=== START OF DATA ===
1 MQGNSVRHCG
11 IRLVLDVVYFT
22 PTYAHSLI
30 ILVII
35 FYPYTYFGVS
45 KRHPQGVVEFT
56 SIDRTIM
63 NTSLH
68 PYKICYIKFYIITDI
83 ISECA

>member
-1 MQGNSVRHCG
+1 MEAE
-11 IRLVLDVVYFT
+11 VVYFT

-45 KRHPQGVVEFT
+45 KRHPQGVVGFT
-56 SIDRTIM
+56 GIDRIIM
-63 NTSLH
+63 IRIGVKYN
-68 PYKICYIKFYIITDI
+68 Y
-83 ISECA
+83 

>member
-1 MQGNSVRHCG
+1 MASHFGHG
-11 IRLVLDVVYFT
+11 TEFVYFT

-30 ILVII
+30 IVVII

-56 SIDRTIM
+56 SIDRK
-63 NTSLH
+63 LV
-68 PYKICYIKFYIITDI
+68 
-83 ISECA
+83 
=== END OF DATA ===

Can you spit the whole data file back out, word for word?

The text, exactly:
1 MQGNSVRHCG
11 IRLVLDVVYFT
22 PTYAHSLI
30 ILVII
35 FYPYTYFGVS
45 KRHPQGVVEFT
56 SIDRTIM
63 NTSLH
68 PYKICYIKFYIITDI
83 ISECA

>member
-1 MQGNSVRHCG
+1 MEAE
-11 IRLVLDVVYFT
+11 VVYFT

-45 KRHPQGVVEFT
+45 KRHPQGVVGFT
-56 SIDRTIM
+56 GIDRIIM
-63 NTSLH
+63 IRIGVKYN
-68 PYKICYIKFYIITDI
+68 Y
-83 ISECA
+83 

>member
-1 MQGNSVRHCG
+1 MASHFGHG
-11 IRLVLDVVYFT
+11 TEFVYFT

-30 ILVII
+30 IVVII

-56 SIDRTIM
+56 SIDRK
-63 NTSLH
+63 LV
-68 PYKICYIKFYIITDI
+68 
-83 ISECA
+83 